Airbus wins $8.3bn order from Amedeo at Singapore Airshow
European planemaker Airbus has won an order for 20 A380 superjumbo jets worth $8.3bn (£5bn) at list prices from UK-based leasing company Amedeo.
The deal with Amedeo, which used to be called Doric Lease Corp, was finalised at the Singapore Airshow, which is Asia's biggest aerospace event.
The provisional purchase was first announced at the Paris Airshow in June.
The order marks a vote of confidence in the world's biggest passenger aircraft, which has seen sales slow recently.'Best solution'
Mark Lapidus, chief executive of Amedeo, said one of the unique benefits of the A380 was its "on-board space and comfort combination" at the lowest per-seat unit cost.
"As world air traffic continues to double every 15 years and airport infrastructure and slots do not, the A380 is the best solution for airlines to capture that growth and build passenger loyalty," he said.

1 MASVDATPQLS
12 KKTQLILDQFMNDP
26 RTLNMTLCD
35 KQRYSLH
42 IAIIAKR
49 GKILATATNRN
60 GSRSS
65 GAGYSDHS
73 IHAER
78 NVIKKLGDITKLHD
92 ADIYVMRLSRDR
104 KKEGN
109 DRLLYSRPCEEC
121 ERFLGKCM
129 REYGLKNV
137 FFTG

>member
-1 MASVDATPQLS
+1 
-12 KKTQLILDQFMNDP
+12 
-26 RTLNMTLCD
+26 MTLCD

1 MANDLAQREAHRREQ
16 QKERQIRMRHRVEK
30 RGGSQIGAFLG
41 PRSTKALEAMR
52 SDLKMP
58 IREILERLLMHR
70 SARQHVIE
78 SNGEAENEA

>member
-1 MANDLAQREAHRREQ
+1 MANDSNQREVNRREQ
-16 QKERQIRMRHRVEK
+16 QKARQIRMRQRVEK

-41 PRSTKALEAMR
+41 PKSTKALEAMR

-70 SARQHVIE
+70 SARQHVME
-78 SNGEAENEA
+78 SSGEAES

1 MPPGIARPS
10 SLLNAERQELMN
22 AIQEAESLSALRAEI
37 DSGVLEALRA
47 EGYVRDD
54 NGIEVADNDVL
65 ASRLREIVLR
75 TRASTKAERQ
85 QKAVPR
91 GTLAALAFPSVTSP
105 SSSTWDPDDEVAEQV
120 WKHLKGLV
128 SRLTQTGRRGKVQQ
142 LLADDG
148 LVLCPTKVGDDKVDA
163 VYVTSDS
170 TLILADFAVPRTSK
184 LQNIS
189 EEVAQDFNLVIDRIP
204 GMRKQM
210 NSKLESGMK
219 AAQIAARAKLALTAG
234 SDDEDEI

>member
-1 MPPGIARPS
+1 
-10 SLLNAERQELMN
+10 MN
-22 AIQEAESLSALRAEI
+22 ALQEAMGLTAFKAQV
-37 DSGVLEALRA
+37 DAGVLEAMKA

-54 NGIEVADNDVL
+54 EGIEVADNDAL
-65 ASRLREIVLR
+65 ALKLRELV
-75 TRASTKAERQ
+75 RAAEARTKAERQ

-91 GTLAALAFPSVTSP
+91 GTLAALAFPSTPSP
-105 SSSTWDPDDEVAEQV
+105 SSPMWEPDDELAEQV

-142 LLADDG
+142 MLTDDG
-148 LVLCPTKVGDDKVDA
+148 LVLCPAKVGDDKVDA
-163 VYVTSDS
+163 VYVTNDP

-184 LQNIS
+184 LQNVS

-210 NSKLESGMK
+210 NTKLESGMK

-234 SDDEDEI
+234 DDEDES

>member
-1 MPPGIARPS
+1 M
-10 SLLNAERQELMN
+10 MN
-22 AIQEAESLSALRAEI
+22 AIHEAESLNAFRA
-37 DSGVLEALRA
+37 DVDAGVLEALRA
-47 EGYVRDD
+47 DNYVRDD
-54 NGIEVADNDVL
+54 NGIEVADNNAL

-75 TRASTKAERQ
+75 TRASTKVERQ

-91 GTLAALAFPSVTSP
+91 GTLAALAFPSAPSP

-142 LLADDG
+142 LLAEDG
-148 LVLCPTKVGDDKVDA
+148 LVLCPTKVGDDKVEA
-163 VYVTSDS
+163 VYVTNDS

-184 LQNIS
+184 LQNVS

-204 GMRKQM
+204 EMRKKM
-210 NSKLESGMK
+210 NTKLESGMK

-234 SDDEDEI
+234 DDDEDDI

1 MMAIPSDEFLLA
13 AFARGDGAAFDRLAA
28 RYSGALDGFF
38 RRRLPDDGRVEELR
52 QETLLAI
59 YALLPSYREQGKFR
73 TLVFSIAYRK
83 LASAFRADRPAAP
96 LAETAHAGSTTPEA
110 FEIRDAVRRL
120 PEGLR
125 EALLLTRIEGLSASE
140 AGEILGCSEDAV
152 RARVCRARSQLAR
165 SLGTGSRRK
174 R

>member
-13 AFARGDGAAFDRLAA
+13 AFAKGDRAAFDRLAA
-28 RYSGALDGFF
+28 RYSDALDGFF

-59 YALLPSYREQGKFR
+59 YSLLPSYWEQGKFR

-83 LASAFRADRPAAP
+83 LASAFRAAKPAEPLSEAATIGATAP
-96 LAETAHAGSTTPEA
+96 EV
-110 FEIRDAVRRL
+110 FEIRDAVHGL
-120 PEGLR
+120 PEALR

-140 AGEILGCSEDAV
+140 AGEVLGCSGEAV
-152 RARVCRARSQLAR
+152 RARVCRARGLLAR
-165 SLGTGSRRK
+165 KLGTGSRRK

John Leahy, chief operating officer of Airbus, called the order "a clear recognition of the A380's long-term market appeal".
Airbus' A380 superjumbo entered service in 2007 and is able to carry more than 500 passengers.
When it was first unveiled, Airbus said it aimed to get 750 total orders for the double-decker plane.
However, the company had only received orders for 304 planes by the end of last year - including the purchase of 50 additional planes from Gulf carrier Emirates in November.VietJetAir order
Airbus has been looking to Asia for increased sources of revenues as the region's rising wealth spurs demand for more travel.
The firm says it is expecting the region to be a key driver of its growth over the next two decades.
On Tuesday, Airbus received an order for 100 planes worth more than $9bn from low-cost Vietnam carrier VietJetAir.
The privately-owned low-cost airline had signed a preliminary agreement for the jets last year, and the deal will count as a new addition to Airbus' order book.
The majority of the planes ordered by VietJetAir are Airbus A320s, which the airline hopes will help to lower its operating costs.